A. That is still under discussion, although the use of the term Anthropocene is accepted in many disciplines. But in science, we have to be sure, and when there is a new concept being used, which in this case would be a new geological era, it has to be very clear that the signs of that era are going to persist in the geological record. It is difficult to explain because in geology we almost always look at what has already happened, at what has already remained recorded. It is a new paradigm within the sciences because we are not just looking backwards but rather considering whether something will remain in millions of years.

If you consider that the beginning of the Anthropocene is 1950, there have to be clear sediments and rocks left over from that time that are different from a previous era, which would be the Holocene, and all that has to be preserved for 100 million years. We cannot guarantee that [what we have now] is going to be preserved and that is the paradigm in which geology finds itself. The International Commission on Stratigraphy (ICS) has to validate the Anthropocene and logically it is still not clear, because we are projecting science into the future rather than into the past. That’s a paradigm shift.

Q. Will plastic be the most characteristic element of the Anthropocene?

A. Quite possibly plastic will not be preserved because it will decompose. But the remains of concrete, cement, bricks, tiles, glass... all these synthetic materials that we have been creating and that are more durable and more likely to be preserved in the geological record.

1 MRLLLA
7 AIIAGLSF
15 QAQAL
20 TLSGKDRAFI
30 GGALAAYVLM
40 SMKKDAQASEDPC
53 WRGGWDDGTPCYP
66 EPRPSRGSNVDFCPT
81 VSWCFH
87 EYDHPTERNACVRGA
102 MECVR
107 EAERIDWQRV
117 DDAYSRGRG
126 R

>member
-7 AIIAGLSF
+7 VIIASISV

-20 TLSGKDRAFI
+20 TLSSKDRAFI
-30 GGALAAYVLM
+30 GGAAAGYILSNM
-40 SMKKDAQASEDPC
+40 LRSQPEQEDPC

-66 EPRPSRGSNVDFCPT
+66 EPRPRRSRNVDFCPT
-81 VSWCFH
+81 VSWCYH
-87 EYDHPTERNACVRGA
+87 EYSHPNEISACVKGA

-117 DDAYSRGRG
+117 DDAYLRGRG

All the data indicate that human activity is modifying how the Earth functions and we are in an era in which our influence is very important for geology

Q. Why is the concept of the Anthropocene important?

A. It has a scientific connotation and we have to let science decide. It is like a medicine agency assessing the suitability of vaccines. This is the same kind of thing, we are going to let the working group of the International Stratigraphy Commission decide. But thinking about our future footprint on the planet should make us reflect that we are harming the Earth, and that we are changing some of its conditions. The planet has millions of years ahead to stabilize, bury what we have done and move on. Even if we are changing it right now, the planet will look for another state of equilibrium and will continue.

We have to consider what we are doing and who it really affects, which is us, humanity. We need so many resources that at some point are going to run out, and then what are we going to do? We are living in a moment where there are supposedly intelligent beings on Earth who realize that we are harming the planet and that we may be close to the so-called sixth extinction, and we may be involved in it. We have to contemplate it because we do not want to be the victims of the sixth extinction. We have to do something to avoid it. That is the important thing and it has to make us reflect on our life on the planet and in our world. Earth will survive, but our world will not.

We are only working with the most superficial part of our planet and the Earth will carry on at its own pace. The case most people understand is the extinction of the dinosaurs 66 million years ago, when a huge meteorite fell and generated a cloud of toxic dust that caused the extinction of about 80% of species, including the dinosaurs. That had an enormous impact in a short time. What happened? Well, the dinosaurs left their niche to the mammals and thanks to that we are here. In other words, each great extinction event, and there have been five and there is talk of ours being the sixth, causes some species to disappear and others to evolve and occupy their niche. The Earth passes to a different state of equilibrium, but it continues on. When it is said that our planet is in danger, that’s not quite it: our current way of life on the planet is in danger.

Q. And a change in our lifestyles would prevent it?

A. Of course! If we consume fewer resources and burn fewer fossil fuels, we will reduce greenhouse gases and slow down sea-level rise. That’s why the geological perspective and distinguishing this moment is important. Now we are the ones in danger.